These projects follow the Government of Canada’s $55 million investment announced in the February federal budget.
This investment in support of critical repair and maintenance will assist the NCC in ensuring that major infrastructure assets remain safe, resilient and enjoyable for current and future generations of residents and visitors to Canada’s Capital Region.
The NCC’s major infrastructure projects will see two phases:
- Phase 1, 2018–19: planning and design, disbursing approximately $13 million
- Phase 2, 2019–20: execution and construction, disbursing approximately $42 million
Regular status updates will be provided to the public and media representatives as projects move forward.
The NCC will continue to work with the Government of Canada and all of its partners and stakeholders to ensure that infrastructure and other valuable federal assets are restored and maintained to meet the needs of Canadians, as they define the symbolic, natural and cultural significance of Canada’s Capital Region.
Pathways and Flooding
The NCC will invest approximately $6 million into the restoration of multiple pathways and infrastructures severely impacted by the spring 2017 flood.
Ecological restoration in the Lac-des-Fées Pathway area
The ecological restoration project in the Lac-des-Fées Pathway area aimed to enhance ecological integrity and reduce habitat fragmentation.
De l'Île Pathway
The De l’Île Pathway, which had some significant heaving and cracking issues, has been rehabilitated to ensure a safe and stable pathway for all users.
The Champlain Bridge parking lot, an aging key parking area which partially collapsed after the 2017 flood, was moved, rehabilitated and made more resilient.
Leamy Lake electrical distribution system
The Leamy Lake electrical distribution system, badly damaged during the spring 2017 flood, will be rehabilitated sustainably to a higher flood-proof standard in order to ensure resiliency in the event of future floods.
Britannia Pathway Wall Rehabilitation
A 560-metre section of the Britannia pathway wall between Kempster Avenue and Maplehurst Avenue will be rehabilitated to increase its resiliency and longevity.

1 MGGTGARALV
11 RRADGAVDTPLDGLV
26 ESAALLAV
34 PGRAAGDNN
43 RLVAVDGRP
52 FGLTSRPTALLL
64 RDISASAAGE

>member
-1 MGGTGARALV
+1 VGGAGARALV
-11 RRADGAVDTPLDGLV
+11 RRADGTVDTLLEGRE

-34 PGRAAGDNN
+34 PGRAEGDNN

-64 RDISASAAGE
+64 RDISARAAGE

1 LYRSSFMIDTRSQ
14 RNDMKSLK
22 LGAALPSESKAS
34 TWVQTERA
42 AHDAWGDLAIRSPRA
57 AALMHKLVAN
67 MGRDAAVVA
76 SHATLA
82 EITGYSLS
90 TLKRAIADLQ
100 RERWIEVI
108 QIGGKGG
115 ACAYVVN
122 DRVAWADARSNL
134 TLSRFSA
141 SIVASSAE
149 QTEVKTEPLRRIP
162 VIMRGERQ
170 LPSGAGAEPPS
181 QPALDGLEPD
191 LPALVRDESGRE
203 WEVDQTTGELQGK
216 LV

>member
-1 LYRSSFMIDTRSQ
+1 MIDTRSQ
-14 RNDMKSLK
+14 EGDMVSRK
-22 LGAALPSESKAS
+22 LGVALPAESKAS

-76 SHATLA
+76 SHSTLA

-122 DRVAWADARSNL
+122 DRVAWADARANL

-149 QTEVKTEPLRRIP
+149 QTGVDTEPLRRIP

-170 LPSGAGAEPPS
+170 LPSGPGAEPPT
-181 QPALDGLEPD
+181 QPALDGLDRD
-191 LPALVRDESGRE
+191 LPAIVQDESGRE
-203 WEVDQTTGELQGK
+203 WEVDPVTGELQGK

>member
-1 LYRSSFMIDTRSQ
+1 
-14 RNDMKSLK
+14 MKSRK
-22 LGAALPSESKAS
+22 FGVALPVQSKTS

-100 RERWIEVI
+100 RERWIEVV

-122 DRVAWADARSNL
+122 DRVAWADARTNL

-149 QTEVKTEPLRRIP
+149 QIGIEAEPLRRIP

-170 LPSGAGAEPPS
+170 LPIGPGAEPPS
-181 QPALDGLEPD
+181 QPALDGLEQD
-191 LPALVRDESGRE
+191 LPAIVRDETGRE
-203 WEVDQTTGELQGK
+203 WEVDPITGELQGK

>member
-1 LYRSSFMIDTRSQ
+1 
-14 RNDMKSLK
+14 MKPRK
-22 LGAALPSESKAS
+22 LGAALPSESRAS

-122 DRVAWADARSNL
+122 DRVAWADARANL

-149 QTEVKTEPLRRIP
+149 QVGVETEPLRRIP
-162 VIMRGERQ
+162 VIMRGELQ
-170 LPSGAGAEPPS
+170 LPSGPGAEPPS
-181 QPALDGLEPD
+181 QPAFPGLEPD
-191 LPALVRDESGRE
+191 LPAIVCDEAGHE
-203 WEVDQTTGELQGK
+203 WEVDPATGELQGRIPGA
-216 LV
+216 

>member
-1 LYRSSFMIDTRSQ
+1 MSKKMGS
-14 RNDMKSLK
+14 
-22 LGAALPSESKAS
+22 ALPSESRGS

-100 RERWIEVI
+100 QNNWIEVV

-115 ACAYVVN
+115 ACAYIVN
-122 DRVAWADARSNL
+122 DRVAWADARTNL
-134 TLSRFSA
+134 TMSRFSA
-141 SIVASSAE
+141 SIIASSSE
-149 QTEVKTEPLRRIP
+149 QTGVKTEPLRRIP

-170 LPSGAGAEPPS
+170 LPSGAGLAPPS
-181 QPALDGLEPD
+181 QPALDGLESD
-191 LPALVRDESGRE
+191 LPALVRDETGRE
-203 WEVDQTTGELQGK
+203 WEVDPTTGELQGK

Shoreline erosion on Victoria Island
The NCC will invest $21.8 million approximately into the restoration of bridges.
Widening of Cycle Track and Resurfacing of Portage Bridge
The widening of the cycle track and the rehabilitation of the asphalt surface of the Portage Bridge will improve safety and user comfort.
Replacement of the Sir John A. Macdonald Parkway LeBreton Bridge
The replacement of the Sir John A. Macdonald Parkway LeBreton Bridge with a new structure will improve safety and user comfort.
Rehabilitation of the Hog’s Back Swing Bridge
As many of the bridge’s components have reached the end of their life cycle, the bridge will be rehabilitated to extend the remaining service life by 20 to 30 years. This rehabilitation will provide a reliable and durable bridge.
The NCC will invest approximately $12.8 million into the restoration of buildings.
Revitalization of the National Capital River Pavilion, 501 Sir George-Étienne Cartier Parkway
To protect this heritage building — a historic landmark — and to make it universally accessible for all to enjoy year-round, several elements will be restored.
Roads, Parkways and Walls
The NCC will invest approximately $6.7 million into the restoration of multiple roads, parkways and walls.
O’Brien–Willson access road
The rehabilitation of the 1.4-kilometre access road to the O’Brien House and Willson House will improve safety, operation and maintenance.
Philippe Lake Parkway
The rehabilitation work on the Philippe Lake Parkway, one of the main arteries in Gatineau Park, will improve drainage operation and maintenance.
Kingswood access road
Blair Road boat launch
The Blair Road boat launch is located near a gravel parking lot adjacent to the NCC’s Ottawa River multi-use pathway. This location is a great spot for launching smaller boats to explore the river and nearby islands.
Green space and tree rehabilitation
Investment of approximately $4.5 million will start implementation of replanting strategies, as progress is made toward completing the management of the emerald ash borer’s devastating infestation.
Restoring the Site of the Watts Creek Sewage Treatment Plant
In 2014, to address public safety concerns, the NCC began phase 1 of a project to decommission the Watts Creek Sewage Treatment Plant. Phase 2 continued in late 2018, and the site was renaturalized in July 2019.
Monuments, commemorations and public art
The NCC will invest approximately $1.5 million for long-deferred life cycle interventions
Great Lakes Fountain
To breathe new life into this structure, a lighting system will be installed which will mimic the flow of water.